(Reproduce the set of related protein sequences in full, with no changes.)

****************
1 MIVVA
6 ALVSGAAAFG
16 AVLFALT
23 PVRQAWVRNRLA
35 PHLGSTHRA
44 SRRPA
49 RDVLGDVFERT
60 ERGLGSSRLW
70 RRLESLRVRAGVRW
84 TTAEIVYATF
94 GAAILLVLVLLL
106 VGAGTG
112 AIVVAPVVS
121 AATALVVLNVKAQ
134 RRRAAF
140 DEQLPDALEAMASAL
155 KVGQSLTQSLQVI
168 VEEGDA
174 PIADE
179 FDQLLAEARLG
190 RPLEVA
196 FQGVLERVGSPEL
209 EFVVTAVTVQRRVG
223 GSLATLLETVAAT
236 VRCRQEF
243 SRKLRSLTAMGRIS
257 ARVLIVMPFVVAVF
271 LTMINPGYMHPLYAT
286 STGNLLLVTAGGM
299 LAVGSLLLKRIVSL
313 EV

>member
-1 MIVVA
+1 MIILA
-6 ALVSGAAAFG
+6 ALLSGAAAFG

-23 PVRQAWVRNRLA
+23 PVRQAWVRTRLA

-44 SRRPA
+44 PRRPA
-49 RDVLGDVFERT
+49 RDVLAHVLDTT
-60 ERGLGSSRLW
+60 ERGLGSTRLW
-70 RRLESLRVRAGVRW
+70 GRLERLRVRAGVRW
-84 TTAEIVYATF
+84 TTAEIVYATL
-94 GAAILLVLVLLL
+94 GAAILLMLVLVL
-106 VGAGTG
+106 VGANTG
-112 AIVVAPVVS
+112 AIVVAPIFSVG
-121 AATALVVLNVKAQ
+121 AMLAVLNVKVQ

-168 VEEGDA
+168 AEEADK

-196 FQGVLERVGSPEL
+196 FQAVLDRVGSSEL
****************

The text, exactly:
1 MIVVA
6 ALVSGAAAFG
16 AVLFALT
23 PVRQAWVRNRLA
35 PHLGSTHRA
44 SRRPA
49 RDVLGDVFERT
60 ERGLGSSRLW
70 RRLESLRVRAGVRW
84 TTAEIVYATF
94 GAAILLVLVLLL
106 VGAGTG
112 AIVVAPVVS
121 AATALVVLNVKAQ
134 RRRAAF
140 DEQLPDALEAMASAL
155 KVGQSLTQSLQVI
168 VEEGDA
174 PIADE
179 FDQLLAEARLG
190 RPLEVA
196 FQGVLERVGSPEL
209 EFVVTAVTVQRRVG
223 GSLATLLETVAAT
236 VRCRQEF
243 SRKLRSLTAMGRIS
257 ARVLIVMPFVVAVF
271 LTMINPGYMHPLYAT
286 STGNLLLVTAGGM
299 LAVGSLLLKRIVSL
313 EV

>member
-1 MIVVA
+1 MIILA
-6 ALVSGAAAFG
+6 ALLSGAAAFG

-23 PVRQAWVRNRLA
+23 PVRQAWVRTRLA

-44 SRRPA
+44 PRRPA
-49 RDVLGDVFERT
+49 RDVLAHVLDTT
-60 ERGLGSSRLW
+60 ERGLGSTRLW
-70 RRLESLRVRAGVRW
+70 GRLERLRVRAGVRW
-84 TTAEIVYATF
+84 TTAEIVYATL
-94 GAAILLVLVLLL
+94 GAAILLMLVLVL
-106 VGAGTG
+106 VGANTG
-112 AIVVAPVVS
+112 AIVVAPIFSVG
-121 AATALVVLNVKAQ
+121 AMLAVLNVKVQ

-168 VEEGDA
+168 AEEADK

-196 FQGVLERVGSPEL
+196 FQAVLDRVGSSEL